The court stated that the Plaintiffs alleged no “concrete plans” by the Defendants and contains no allegations that “racketeering activity might be a regular way of conducting defendant’s ongoing legitimate business … or of conducting or participating in an ongoing and legitimate RICO enterprise.” Efron v. Embassy Suites (P.R.), Inc., 223 F.3d 12, 19 (1st Cir. 2000) (internal quotation marks omitted). Therefore, the court stated that allegations in the complaint do not support open-ended continuity. See Kenda Corp. v. Pot O’Gold Money Leagues, Inc., 329 F.3d 216, 233 (1st Cir. 2003) (holding that multiple criminal acts “directed toward one transaction” did not establish open-ended continuity where the plaintiffs could not prove that the defendants “had plans to take over another company or pool league in the same fraudulent manner”).*5.
This holding is contrary to H.J. Inc. in which there was no requirement that Plaintiffs must allege proof that Defendants had “concrete plans” to conduct other violative behavior. In fact, this is completely wrong in view of the fact that the threat of continuing activity can be shown by the previous conduct, e.g., an extortionate demand by a hoodlum. H.J. Inc. at 242-43
2. Closed-Ended Continuity
The court also concluded that the complaint’s allegations do not support closed-ended continuity. “[A] closed-ended pattern sometimes can be established by examining only the number of alleged predicate acts and the duration of the alleged racketeering activity.” Home Orthopedics Corp., 781 F.3d at 529. Here, the complaint alleges that the Defendants’ racketeering activity spanned approximately two years, but it does not clearly enumerate the alleged predicate acts. Thus, it is difficult to say whether “the temporal duration of the alleged activity and the alleged number of predicate acts are so extensive that common sense compels a conclusion of continuity.” Giuliano, 399 F.3d at 387.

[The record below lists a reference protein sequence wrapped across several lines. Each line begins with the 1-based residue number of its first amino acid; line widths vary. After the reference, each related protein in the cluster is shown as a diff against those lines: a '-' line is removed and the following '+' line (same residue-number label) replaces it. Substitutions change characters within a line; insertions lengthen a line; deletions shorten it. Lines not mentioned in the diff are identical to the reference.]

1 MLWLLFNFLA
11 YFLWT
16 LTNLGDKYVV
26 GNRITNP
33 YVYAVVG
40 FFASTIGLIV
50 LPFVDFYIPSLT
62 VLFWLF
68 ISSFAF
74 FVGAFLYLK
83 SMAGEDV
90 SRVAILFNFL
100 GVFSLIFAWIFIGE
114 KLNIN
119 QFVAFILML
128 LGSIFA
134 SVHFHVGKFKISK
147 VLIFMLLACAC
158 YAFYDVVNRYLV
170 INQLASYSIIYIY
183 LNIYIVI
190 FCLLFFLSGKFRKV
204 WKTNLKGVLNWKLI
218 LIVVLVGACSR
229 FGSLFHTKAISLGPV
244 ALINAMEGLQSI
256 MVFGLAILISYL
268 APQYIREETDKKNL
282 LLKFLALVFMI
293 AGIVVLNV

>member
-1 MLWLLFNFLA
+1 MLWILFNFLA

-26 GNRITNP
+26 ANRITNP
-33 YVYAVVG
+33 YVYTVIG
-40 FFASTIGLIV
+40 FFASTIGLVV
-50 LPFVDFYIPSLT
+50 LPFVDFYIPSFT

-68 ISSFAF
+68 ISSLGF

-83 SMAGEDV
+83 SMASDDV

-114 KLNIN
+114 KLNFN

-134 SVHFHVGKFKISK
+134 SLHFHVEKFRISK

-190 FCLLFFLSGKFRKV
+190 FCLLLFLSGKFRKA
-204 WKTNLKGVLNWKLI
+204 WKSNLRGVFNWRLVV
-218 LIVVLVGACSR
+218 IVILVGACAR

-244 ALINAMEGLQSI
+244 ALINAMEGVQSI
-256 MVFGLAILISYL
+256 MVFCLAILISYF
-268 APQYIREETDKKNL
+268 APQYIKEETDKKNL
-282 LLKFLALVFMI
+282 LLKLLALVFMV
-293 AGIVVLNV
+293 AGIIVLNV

Nevertheless, even considering other indicia of continuity under the “middle ground” analysis, see id., the complaint fails to establish closed-ended continuity. These indicia include, “for instance, whether the defendants were involved in multiple schemes, as opposed to one scheme with a singular objective; whether the scheme affected many people, or only a closed group of targeted victims; and whether the scheme had the potential to last indefinitely, instead of having a finite nature.” Home Orthopedics Corp., 781 F.3d at 529 (internal quotation marks omitted).
This view is also unwarranted by H.J. Inc., which sets forth that multiple schemes are not required and closed ended may be demonstrated by “proving a series of related predicates extending over a few weeks or months.” Id. at 242-43. In any event, the court viewed the facts as a “focused, finite scheme” with only the Plaintiffs as targeted which does not establish closed-ended continuity. Relying on pre-H.J. Inc. law, the court stated that complexity alone does not establish closed-ended continuity. *7, see Apparel Art, 967 F.2d at 723 (contrasting a “single, complex interstate bank robbery,” which is not continuous, with a “a string of interstate robberies,” which may be). Thus, the court concluded that the “combination of single scheme, single injury, and few victims makes it virtually impossible” for the Plaintiffs to establish closed-ended continuity.
Ed. Note: If viewed as merely as allegations of single-scheme, single or few victims, the court does conform to the majority of district courts which have not found continuity in such a circumstance. However, these cases are overly restrictive as H.J. Inc. focuses on “duration” not to other factors such as multiple victims and multiple schemes.
David J. Stander is an attorney who focuses on civil RICO consulting and litigation.